In experiments performed to investigate winner effects, a pre-decided winning experience was given to a random focal individual by pairing it with an extremely weak individual (termed habitual loser) of the population. This ensured that the pool of focal individuals used for testing winner effects did not include only strong individuals, but included individuals with a wide range of intrinsic strengths. Similarly, in experiments to investigate loser effects, a pre-decided losing experience was given to a random focal individual by pairing it with an extremely strong individual (termed habitual winner) of the population. This, in turn, ensured that the pool of focal individuals used for testing loser effects did not have only weak individuals, but included individuals with a wide range of intrinsic strengths. The focal individuals with such pre-decided contests were then paired with a random naive individual in the second contest.
Each experiment thus consisted of a first contest between a focal individual and a habitual loser/winner, giving it a pre-decided contest that occurred for one hour, followed by a 45-minute gap, which then was followed by a second contest of one-hour between the focal individual with a random naïve opponent. In such an experimental set-up, a second successive win (or loss), in significantly more than half the cases, would indicate that the individuals’ self-perception was impacted due to their prior experience. During all these contests, dominance-subordinate interactions between individuals were observed, and winners and losers of the contests were declared. All experiments were carried out blind.
We indeed found that there was a significantly high number of pairs in which a win was followed by a second win, and a significantly high number of pairs in which a loss was followed by a second loss, indicating that both winner and loser effects are present in the Indian paper wasp, R. marginata.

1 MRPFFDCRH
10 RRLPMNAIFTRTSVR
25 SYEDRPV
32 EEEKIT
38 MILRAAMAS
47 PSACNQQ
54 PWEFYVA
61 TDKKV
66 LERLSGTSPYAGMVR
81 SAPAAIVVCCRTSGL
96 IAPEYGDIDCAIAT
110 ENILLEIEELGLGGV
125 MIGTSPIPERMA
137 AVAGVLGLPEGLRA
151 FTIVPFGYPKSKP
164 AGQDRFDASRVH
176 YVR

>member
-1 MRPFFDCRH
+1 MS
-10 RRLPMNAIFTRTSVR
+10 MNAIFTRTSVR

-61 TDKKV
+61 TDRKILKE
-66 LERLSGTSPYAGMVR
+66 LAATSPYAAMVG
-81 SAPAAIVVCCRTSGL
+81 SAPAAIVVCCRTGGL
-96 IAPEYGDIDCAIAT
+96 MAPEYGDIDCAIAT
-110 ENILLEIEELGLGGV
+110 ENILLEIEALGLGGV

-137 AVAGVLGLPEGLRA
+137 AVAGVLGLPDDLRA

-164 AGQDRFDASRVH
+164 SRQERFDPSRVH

Winner effects may evolve due to advantages associated with winning, but why would a species evolve loser effects? Moreover, how do two such apparently opposing phenomena concurrently exist in a species? Winner and loser effects are most likely independent or even interdependent effects. If self-assessment of winners and losers are independently advantageous, these effects would exert independent feedback loops on individuals and co-exist. For example, winning a contest may allow winners a higher access to resources and mates, thus developing and reinforcing winner effects. Losing a contest on the other hand, though seemingly disadvantageous, may allow individuals to forego costs associated with fighting such as injuries, exhaustion and death. If the benefits of avoiding these costs are much higher than the benefits acquired from winning, loser effects will simultaneously develop in the population.
Here we show that wasp behaviour is not only governed by their own internal constitution, but to a considerable extent by their surroundings. The role of external and social determinants of behaviour balances the hitherto unduly skewed importance given to individual characteristics.
Finally, is the Indian paper wasp R. marginata a unique and only eusocial species that displays winner-loser effects? It is definitely the first eusocial species, but we believe it will not be the last. The uniqueness of R. marginata in this regard may have less to do with ecology of the species, and more due to lack of such investigations in other social insects. This study should steer efforts towards finding the presence, extent and longevity of winner-loser effects in other social species. A comparative approach to studying proximate and ultimate factors governing winner and loser effects in social species will be key to understanding sociobiology of group living animals.